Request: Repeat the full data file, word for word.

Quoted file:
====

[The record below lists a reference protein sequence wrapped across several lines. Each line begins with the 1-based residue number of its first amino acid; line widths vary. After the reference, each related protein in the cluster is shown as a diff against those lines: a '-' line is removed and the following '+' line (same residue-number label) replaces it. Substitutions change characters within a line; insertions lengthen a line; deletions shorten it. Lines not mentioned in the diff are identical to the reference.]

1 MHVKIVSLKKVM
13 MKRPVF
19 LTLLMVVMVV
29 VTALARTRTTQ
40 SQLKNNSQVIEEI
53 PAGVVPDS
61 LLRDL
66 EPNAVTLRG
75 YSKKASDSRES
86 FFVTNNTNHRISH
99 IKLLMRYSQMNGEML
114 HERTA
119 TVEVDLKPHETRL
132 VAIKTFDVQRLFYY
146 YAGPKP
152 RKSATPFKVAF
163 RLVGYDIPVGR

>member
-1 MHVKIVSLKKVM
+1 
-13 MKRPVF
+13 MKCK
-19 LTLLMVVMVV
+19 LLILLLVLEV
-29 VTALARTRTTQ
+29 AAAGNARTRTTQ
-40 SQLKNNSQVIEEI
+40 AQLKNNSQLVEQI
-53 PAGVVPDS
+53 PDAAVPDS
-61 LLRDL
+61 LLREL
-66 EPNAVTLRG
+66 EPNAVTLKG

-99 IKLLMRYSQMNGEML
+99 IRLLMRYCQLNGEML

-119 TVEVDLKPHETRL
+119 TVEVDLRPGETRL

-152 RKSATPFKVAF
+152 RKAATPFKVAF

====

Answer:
[The record below lists a reference protein sequence wrapped across several lines. Each line begins with the 1-based residue number of its first amino acid; line widths vary. After the reference, each related protein in the cluster is shown as a diff against those lines: a '-' line is removed and the following '+' line (same residue-number label) replaces it. Substitutions change characters within a line; insertions lengthen a line; deletions shorten it. Lines not mentioned in the diff are identical to the reference.]

1 MHVKIVSLKKVM
13 MKRPVF
19 LTLLMVVMVV
29 VTALARTRTTQ
40 SQLKNNSQVIEEI
53 PAGVVPDS
61 LLRDL
66 EPNAVTLRG
75 YSKKASDSRES
86 FFVTNNTNHRISH
99 IKLLMRYSQMNGEML
114 HERTA
119 TVEVDLKPHETRL
132 VAIKTFDVQRLFYY
146 YAGPKP
152 RKSATPFKVAF
163 RLVGYDIPVGR

>member
-1 MHVKIVSLKKVM
+1 
-13 MKRPVF
+13 MKCK
-19 LTLLMVVMVV
+19 LLILLLVLEV
-29 VTALARTRTTQ
+29 AAAGNARTRTTQ
-40 SQLKNNSQVIEEI
+40 AQLKNNSQLVEQI
-53 PAGVVPDS
+53 PDAAVPDS
-61 LLRDL
+61 LLREL
-66 EPNAVTLRG
+66 EPNAVTLKG

-99 IKLLMRYSQMNGEML
+99 IRLLMRYCQLNGEML

-119 TVEVDLKPHETRL
+119 TVEVDLRPGETRL

-152 RKSATPFKVAF
+152 RKAATPFKVAF